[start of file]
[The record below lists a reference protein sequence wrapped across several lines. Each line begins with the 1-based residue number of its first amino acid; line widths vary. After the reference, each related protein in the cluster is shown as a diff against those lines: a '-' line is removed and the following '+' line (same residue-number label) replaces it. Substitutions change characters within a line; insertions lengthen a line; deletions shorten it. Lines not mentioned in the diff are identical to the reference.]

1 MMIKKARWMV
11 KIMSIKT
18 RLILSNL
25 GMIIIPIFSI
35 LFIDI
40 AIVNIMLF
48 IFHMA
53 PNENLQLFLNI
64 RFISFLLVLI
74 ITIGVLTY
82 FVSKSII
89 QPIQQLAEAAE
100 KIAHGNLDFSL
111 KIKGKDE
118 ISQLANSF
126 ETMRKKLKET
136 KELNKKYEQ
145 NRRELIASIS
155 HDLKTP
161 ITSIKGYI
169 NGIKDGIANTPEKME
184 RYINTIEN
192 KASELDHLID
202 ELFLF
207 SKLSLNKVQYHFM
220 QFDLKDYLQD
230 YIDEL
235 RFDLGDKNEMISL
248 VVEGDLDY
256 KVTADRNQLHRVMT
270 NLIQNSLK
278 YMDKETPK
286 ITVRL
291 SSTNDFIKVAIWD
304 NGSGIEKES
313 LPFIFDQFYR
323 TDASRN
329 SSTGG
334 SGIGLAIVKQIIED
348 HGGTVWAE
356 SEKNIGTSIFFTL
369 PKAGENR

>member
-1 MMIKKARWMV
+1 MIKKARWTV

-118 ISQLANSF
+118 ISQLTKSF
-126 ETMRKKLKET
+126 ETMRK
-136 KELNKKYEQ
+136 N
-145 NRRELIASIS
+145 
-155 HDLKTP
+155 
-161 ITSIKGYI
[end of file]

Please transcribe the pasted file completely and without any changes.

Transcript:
[The record below lists a reference protein sequence wrapped across several lines. Each line begins with the 1-based residue number of its first amino acid; line widths vary. After the reference, each related protein in the cluster is shown as a diff against those lines: a '-' line is removed and the following '+' line (same residue-number label) replaces it. Substitutions change characters within a line; insertions lengthen a line; deletions shorten it. Lines not mentioned in the diff are identical to the reference.]

1 MMIKKARWMV
11 KIMSIKT
18 RLILSNL
25 GMIIIPIFSI
35 LFIDI
40 AIVNIMLF
48 IFHMA
53 PNENLQLFLNI
64 RFISFLLVLI
74 ITIGVLTY
82 FVSKSII
89 QPIQQLAEAAE
100 KIAHGNLDFSL
111 KIKGKDE
118 ISQLANSF
126 ETMRKKLKET
136 KELNKKYEQ
145 NRRELIASIS
155 HDLKTP
161 ITSIKGYI
169 NGIKDGIANTPEKME
184 RYINTIEN
192 KASELDHLID
202 ELFLF
207 SKLSLNKVQYHFM
220 QFDLKDYLQD
230 YIDEL
235 RFDLGDKNEMISL
248 VVEGDLDY
256 KVTADRNQLHRVMT
270 NLIQNSLK
278 YMDKETPK
286 ITVRL
291 SSTNDFIKVAIWD
304 NGSGIEKES
313 LPFIFDQFYR
323 TDASRN
329 SSTGG
334 SGIGLAIVKQIIED
348 HGGTVWAE
356 SEKNIGTSIFFTL
369 PKAGENR

>member
-1 MMIKKARWMV
+1 MIKKARWTV

-118 ISQLANSF
+118 ISQLTKSF
-126 ETMRKKLKET
+126 ETMRK
-136 KELNKKYEQ
+136 N
-145 NRRELIASIS
+145 
-155 HDLKTP
+155 
-161 ITSIKGYI